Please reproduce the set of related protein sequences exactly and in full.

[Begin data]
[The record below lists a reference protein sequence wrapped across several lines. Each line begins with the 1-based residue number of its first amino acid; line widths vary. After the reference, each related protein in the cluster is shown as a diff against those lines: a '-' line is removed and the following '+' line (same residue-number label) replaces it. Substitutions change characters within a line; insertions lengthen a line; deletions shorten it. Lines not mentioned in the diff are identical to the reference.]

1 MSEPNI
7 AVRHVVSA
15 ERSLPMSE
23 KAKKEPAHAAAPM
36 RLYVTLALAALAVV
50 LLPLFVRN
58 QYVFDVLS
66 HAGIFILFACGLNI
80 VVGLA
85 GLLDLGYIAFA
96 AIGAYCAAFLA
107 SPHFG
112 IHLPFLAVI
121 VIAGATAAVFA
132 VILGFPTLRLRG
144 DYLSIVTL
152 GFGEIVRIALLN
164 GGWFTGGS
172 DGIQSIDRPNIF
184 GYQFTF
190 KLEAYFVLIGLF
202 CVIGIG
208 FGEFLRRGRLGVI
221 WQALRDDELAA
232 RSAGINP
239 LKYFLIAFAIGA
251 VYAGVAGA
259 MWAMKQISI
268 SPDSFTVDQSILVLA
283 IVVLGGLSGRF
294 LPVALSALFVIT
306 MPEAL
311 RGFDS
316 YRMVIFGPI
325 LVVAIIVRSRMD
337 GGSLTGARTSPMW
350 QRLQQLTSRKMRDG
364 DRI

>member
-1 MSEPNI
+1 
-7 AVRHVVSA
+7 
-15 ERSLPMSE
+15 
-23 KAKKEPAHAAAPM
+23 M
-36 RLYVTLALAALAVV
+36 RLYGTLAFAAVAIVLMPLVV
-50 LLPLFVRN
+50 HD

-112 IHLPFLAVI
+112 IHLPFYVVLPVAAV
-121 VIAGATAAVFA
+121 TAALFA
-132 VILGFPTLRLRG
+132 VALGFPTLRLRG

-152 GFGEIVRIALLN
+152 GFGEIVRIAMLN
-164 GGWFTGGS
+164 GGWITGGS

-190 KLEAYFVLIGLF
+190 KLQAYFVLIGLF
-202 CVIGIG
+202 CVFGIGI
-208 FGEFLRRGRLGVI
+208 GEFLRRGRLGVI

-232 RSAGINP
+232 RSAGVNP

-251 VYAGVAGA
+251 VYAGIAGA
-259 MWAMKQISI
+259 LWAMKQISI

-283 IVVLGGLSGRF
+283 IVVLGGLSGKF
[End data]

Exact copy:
[The record below lists a reference protein sequence wrapped across several lines. Each line begins with the 1-based residue number of its first amino acid; line widths vary. After the reference, each related protein in the cluster is shown as a diff against those lines: a '-' line is removed and the following '+' line (same residue-number label) replaces it. Substitutions change characters within a line; insertions lengthen a line; deletions shorten it. Lines not mentioned in the diff are identical to the reference.]

1 MSEPNI
7 AVRHVVSA
15 ERSLPMSE
23 KAKKEPAHAAAPM
36 RLYVTLALAALAVV
50 LLPLFVRN
58 QYVFDVLS
66 HAGIFILFACGLNI
80 VVGLA
85 GLLDLGYIAFA
96 AIGAYCAAFLA
107 SPHFG
112 IHLPFLAVI
121 VIAGATAAVFA
132 VILGFPTLRLRG
144 DYLSIVTL
152 GFGEIVRIALLN
164 GGWFTGGS
172 DGIQSIDRPNIF
184 GYQFTF
190 KLEAYFVLIGLF
202 CVIGIG
208 FGEFLRRGRLGVI
221 WQALRDDELAA
232 RSAGINP
239 LKYFLIAFAIGA
251 VYAGVAGA
259 MWAMKQISI
268 SPDSFTVDQSILVLA
283 IVVLGGLSGRF
294 LPVALSALFVIT
306 MPEAL
311 RGFDS
316 YRMVIFGPI
325 LVVAIIVRSRMD
337 GGSLTGARTSPMW
350 QRLQQLTSRKMRDG
364 DRI

>member
-1 MSEPNI
+1 
-7 AVRHVVSA
+7 
-15 ERSLPMSE
+15 
-23 KAKKEPAHAAAPM
+23 M
-36 RLYVTLALAALAVV
+36 RLYGTLAFAAVAIVLMPLVV
-50 LLPLFVRN
+50 HD

-112 IHLPFLAVI
+112 IHLPFYVVLPVAAV
-121 VIAGATAAVFA
+121 TAALFA
-132 VILGFPTLRLRG
+132 VALGFPTLRLRG

-152 GFGEIVRIALLN
+152 GFGEIVRIAMLN
-164 GGWFTGGS
+164 GGWITGGS

-190 KLEAYFVLIGLF
+190 KLQAYFVLIGLF
-202 CVIGIG
+202 CVFGIGI
-208 FGEFLRRGRLGVI
+208 GEFLRRGRLGVI

-232 RSAGINP
+232 RSAGVNP

-251 VYAGVAGA
+251 VYAGIAGA
-259 MWAMKQISI
+259 LWAMKQISI

-283 IVVLGGLSGRF
+283 IVVLGGLSGKF